The cost of a new Muni train platform near the Chase Center in Mission Bay is estimated at $33 million, according to the SFMTA. (Courtesy SFMTA)

Muni train platform redesign for new Warriors arena balloons to $33 million

A train stop by the Warriors’ new stadium in Mission Bay is set to double in size to accommodate the championship team’s ever-growing fanbase, but the cost to rebuild that stop has also grown by $6 million.

When the Chase Center opens in 2019, the San Francisco Municipal Transportation Agency hopes to rebuild the 160-foot-long light-rail platform at the site to 320 feet long to accommodate more trains and throngs of blue-and-yellow-clad passengers. Officially dubbed the UCSF Platform and Track Improvement Project, the station is also across from UC San Francisco Medical Center at Mission Bay.

The project will include not only the lengthened platform, but the installation of new rail for the T-Third line and train detection and control systems, utility work above and below ground on sewers and electrical lines and street and sidewalk improvements.

SEE RELATED: SF shoots to boost number of local residents helping to build Warriors arena

The contracting costs for the project were originally estimated at $27 million, but the lowest responsive bid to the project came in at $33 million, according to an SFMTA staff report. That contract is up for approval at the SFMTA Board of Directors at its regular meeting today.

The City’s total contribution to the project, which besides the contractor also includes work from city departments, is slated at $51 million. The City has still not identified funding sources for more than $17 million of that amount, according to an SFMTA staff report.

“Due to recent bid environment and additional scope, the Project currently has an overall project shortfall of $17.6M,” SFMTA staff wrote. The SFMTA has been working with The Mayor’s Office to identify potential fund sources to address the shortfall.

The Mayor’s Office said no additional dollars from The City’s general fund would be used for the project.

The project’s funding currently comes from a combination of sources: $5 million from the General Fund, $14 million from an SFMTA revenue bond sale and $15 million from the Mission Bay Transportation Improvement Fund, which is made up of city tax dollars generated by the arena that are set aside as part of the mayor and Board of Supervisors’ budget. But the MBTIF revenue won’t flow into city coffers until 2019, when “the Event Center opens to the public,” according to the Board of Supervisors funding agreement.

To make up the project shortfall now, SFMTA spokesperson Paul Rose said the agency “would be fronting those dollars from our fund balance,” and then repay itself from the Chase Center tax revenue in 2019.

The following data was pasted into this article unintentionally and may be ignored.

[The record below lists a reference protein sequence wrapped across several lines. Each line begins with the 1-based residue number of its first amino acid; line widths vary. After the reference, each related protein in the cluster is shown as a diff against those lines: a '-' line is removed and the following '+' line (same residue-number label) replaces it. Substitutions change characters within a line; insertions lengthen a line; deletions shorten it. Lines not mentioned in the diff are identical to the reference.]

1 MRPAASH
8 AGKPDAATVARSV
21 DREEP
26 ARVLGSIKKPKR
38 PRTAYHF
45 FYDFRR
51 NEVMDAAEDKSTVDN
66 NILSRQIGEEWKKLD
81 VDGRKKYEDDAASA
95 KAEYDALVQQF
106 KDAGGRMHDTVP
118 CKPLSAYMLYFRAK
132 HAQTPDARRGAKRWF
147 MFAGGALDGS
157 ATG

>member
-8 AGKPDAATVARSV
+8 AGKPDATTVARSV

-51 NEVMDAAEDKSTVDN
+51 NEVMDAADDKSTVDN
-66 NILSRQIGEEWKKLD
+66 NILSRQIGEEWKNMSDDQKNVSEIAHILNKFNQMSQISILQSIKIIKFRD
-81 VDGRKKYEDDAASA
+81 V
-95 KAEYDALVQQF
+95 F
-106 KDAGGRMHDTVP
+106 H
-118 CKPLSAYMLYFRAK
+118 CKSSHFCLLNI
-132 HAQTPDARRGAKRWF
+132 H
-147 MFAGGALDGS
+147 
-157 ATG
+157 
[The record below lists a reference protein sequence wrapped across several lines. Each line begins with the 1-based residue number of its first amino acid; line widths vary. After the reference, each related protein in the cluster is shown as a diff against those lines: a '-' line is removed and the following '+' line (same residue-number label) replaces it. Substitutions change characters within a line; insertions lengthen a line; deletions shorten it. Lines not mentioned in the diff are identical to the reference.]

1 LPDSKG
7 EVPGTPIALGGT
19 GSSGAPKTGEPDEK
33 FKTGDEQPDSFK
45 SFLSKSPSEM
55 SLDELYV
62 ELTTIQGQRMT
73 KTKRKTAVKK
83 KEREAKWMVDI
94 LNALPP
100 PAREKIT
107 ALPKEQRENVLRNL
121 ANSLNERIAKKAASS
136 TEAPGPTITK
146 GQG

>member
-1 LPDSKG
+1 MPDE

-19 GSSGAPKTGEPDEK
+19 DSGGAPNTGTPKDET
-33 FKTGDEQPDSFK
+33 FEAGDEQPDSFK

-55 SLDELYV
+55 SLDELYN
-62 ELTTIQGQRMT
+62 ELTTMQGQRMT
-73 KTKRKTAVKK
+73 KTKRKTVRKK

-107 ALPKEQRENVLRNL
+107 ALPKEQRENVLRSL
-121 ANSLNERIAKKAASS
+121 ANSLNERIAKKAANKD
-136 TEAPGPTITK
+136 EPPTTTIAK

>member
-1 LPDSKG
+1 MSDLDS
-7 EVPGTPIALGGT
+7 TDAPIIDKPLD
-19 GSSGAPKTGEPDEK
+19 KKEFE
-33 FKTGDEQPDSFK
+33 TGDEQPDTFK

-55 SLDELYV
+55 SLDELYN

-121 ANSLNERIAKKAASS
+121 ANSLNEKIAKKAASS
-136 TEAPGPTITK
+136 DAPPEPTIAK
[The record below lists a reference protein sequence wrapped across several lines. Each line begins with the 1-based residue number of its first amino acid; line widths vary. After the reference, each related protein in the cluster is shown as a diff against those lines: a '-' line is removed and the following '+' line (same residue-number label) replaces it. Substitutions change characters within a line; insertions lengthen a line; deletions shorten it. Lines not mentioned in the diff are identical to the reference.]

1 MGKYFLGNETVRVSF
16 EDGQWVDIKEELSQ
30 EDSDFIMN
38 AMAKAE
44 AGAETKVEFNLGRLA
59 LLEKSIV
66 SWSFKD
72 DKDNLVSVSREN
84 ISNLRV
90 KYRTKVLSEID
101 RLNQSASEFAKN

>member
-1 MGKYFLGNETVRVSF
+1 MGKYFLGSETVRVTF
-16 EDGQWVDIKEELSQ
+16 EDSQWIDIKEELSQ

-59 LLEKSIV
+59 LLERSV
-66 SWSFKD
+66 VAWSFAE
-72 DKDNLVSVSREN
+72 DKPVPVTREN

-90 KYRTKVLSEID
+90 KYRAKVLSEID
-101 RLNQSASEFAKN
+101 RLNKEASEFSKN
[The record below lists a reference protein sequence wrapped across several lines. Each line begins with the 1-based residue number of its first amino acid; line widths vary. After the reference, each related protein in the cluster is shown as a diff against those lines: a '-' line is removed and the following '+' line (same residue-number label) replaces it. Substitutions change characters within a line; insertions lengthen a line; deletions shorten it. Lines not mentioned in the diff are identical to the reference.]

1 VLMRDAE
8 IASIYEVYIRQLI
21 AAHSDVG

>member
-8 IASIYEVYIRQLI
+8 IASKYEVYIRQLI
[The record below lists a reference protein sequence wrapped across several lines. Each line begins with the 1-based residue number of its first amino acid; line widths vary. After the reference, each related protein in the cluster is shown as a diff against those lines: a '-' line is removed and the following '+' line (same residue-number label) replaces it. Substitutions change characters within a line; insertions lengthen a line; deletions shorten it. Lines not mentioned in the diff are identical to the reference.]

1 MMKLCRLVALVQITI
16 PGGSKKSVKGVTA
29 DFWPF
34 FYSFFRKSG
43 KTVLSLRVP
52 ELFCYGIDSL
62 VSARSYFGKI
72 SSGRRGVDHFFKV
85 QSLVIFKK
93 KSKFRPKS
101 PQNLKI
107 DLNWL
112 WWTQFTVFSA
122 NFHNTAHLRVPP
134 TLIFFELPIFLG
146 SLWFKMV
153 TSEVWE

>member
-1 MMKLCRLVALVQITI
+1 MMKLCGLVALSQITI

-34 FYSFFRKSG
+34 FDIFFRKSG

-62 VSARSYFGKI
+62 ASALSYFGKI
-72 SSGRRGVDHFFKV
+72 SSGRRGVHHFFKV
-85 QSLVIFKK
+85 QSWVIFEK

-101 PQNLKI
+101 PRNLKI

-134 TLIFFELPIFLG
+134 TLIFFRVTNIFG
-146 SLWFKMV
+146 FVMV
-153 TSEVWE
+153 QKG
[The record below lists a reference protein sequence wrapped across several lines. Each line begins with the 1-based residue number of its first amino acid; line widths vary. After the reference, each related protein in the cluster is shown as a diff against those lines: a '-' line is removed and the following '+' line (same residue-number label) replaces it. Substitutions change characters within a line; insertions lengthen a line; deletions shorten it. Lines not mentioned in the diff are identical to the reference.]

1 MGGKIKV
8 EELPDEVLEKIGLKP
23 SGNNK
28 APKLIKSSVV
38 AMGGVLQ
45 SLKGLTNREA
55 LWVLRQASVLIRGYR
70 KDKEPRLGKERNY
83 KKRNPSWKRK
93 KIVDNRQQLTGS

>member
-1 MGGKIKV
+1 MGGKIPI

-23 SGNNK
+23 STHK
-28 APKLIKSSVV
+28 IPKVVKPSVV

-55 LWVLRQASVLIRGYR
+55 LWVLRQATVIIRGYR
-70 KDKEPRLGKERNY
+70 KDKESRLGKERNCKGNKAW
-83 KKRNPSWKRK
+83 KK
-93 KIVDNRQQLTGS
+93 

The Warriors have paid $19 million toward the project already, and the escalating costs will be partially paid for by city revenue generated by the new arena.

“The bottom line that we are all keeping to the commitment that no SFMTA operating or capital dollars will subsidize costs that are attributable to the arena,” Rose wrote in a statement.

SEE RELATED: SF leaders, Warriors celebrate ground-breaking for Mission Bay arena

SFMTA staff blamed the $6 million cost increase for the train stop on a lack of competition for contractors, which allowed those seeking contracts to find private projects where “profit margins may be higher.”

“Finding two or more bidders for each sub-trade is an ongoing challenge,” SFMTA staff wrote.

Gerald Cauthen, a retired Bay Area engineer who now represents the Save Muni advocacy group, said the cost growth came as no surprise.

“It’s just a way of covering their rear end,” Cauthen said, adding that planners figure “if they give you a real price, no one will go for it.”

Warriors spokesperson P.J. Johnston said the team is investing “more than a billion dollars in San Francisco” and that the team paid “upfront” for upgrades to city infrastructure.

The privately financed area will generate revenues for The City as well, he said.

“The fact that some of those revenues will now likely pay for certain transit-related cost overruns appears to be an unfortunate reality of spiraling construction costs in the Bay Area,” Johnston said.Transit

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